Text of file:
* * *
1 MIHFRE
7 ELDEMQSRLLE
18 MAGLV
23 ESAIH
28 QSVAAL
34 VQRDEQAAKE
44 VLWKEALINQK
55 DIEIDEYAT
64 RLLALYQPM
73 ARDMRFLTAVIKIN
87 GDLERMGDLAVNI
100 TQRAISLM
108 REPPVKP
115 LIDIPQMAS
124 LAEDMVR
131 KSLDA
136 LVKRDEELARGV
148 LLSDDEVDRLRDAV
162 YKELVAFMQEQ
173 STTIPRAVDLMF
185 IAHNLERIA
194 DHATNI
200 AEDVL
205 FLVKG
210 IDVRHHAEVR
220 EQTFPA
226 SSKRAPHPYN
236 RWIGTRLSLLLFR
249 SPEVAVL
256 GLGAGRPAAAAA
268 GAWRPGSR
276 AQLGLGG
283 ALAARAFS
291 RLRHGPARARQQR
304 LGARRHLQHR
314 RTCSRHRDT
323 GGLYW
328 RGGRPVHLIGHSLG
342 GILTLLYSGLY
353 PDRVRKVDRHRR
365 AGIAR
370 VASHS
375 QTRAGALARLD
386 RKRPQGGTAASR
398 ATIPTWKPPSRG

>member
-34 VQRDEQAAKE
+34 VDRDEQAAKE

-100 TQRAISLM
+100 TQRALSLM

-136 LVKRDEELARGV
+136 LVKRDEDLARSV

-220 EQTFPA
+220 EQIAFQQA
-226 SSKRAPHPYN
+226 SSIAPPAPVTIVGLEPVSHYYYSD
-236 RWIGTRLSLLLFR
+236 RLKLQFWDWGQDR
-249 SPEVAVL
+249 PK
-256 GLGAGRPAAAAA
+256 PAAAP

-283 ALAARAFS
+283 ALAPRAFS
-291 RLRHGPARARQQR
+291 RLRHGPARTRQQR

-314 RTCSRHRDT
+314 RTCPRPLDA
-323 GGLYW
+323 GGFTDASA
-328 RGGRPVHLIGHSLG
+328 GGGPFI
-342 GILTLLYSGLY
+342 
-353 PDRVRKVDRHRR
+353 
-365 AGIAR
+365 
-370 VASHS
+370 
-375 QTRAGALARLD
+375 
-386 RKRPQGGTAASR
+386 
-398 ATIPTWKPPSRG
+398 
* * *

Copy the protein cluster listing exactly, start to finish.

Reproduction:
1 MIHFRE
7 ELDEMQSRLLE
18 MAGLV
23 ESAIH
28 QSVAAL
34 VQRDEQAAKE
44 VLWKEALINQK
55 DIEIDEYAT
64 RLLALYQPM
73 ARDMRFLTAVIKIN
87 GDLERMGDLAVNI
100 TQRAISLM
108 REPPVKP
115 LIDIPQMAS
124 LAEDMVR
131 KSLDA
136 LVKRDEELARGV
148 LLSDDEVDRLRDAV
162 YKELVAFMQEQ
173 STTIPRAVDLMF
185 IAHNLERIA
194 DHATNI
200 AEDVL
205 FLVKG
210 IDVRHHAEVR
220 EQTFPA
226 SSKRAPHPYN
236 RWIGTRLSLLLFR
249 SPEVAVL
256 GLGAGRPAAAAA
268 GAWRPGSR
276 AQLGLGG
283 ALAARAFS
291 RLRHGPARARQQR
304 LGARRHLQHR
314 RTCSRHRDT
323 GGLYW
328 RGGRPVHLIGHSLG
342 GILTLLYSGLY
353 PDRVRKVDRHRR
365 AGIAR
370 VASHS
375 QTRAGALARLD
386 RKRPQGGTAASR
398 ATIPTWKPPSRG

>member
-34 VQRDEQAAKE
+34 VDRDEQAAKE

-100 TQRAISLM
+100 TQRALSLM

-136 LVKRDEELARGV
+136 LVKRDEDLARSV

-220 EQTFPA
+220 EQIAFQQA
-226 SSKRAPHPYN
+226 SSIAPPAPVTIVGLEPVSHYYYSD
-236 RWIGTRLSLLLFR
+236 RLKLQFWDWGQDR
-249 SPEVAVL
+249 PK
-256 GLGAGRPAAAAA
+256 PAAAP

-283 ALAARAFS
+283 ALAPRAFS
-291 RLRHGPARARQQR
+291 RLRHGPARTRQQR

-314 RTCSRHRDT
+314 RTCPRPLDA
-323 GGLYW
+323 GGFTDASA
-328 RGGRPVHLIGHSLG
+328 GGGPFI
-342 GILTLLYSGLY
+342 
-353 PDRVRKVDRHRR
+353 
-365 AGIAR
+365 
-370 VASHS
+370 
-375 QTRAGALARLD
+375 
-386 RKRPQGGTAASR
+386 
-398 ATIPTWKPPSRG
+398 